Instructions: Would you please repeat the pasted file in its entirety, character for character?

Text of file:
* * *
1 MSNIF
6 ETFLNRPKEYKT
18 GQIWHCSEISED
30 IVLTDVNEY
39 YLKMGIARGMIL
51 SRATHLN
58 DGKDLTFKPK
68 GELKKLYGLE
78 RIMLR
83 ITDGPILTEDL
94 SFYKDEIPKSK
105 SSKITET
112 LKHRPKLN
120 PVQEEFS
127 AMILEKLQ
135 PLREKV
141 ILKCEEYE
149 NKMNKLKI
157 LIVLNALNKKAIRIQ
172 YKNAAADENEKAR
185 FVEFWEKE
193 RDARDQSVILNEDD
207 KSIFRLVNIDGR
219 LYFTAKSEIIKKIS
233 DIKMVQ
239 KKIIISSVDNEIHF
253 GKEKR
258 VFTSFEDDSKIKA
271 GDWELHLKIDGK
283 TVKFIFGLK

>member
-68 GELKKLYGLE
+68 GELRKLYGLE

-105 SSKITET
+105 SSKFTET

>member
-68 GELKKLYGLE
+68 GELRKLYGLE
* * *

1 MSNIF
6 ETFLNRPKEYKT
18 GQIWHCSEISED
30 IVLTDVNEY
39 YLKMGIARGMIL
51 SRATHLN
58 DGKDLTFKPK
68 GELKKLYGLE
78 RIMLR
83 ITDGPILTEDL
94 SFYKDEIPKSK
105 SSKITET
112 LKHRPKLN
120 PVQEEFS
127 AMILEKLQ
135 PLREKV
141 ILKCEEYE
149 NKMNKLKI
157 LIVLNALNKKAIRIQ
172 YKNAAADENEKAR
185 FVEFWEKE
193 RDARDQSVILNEDD
207 KSIFRLVNIDGR
219 LYFTAKSEIIKKIS
233 DIKMVQ
239 KKIIISSVDNEIHF
253 GKEKR
258 VFTSFEDDSKIKA
271 GDWELHLKIDGK
283 TVKFIFGLK

>member
-68 GELKKLYGLE
+68 GELRKLYGLE

-105 SSKITET
+105 SSKFTET

>member
-68 GELKKLYGLE
+68 GELRKLYGLE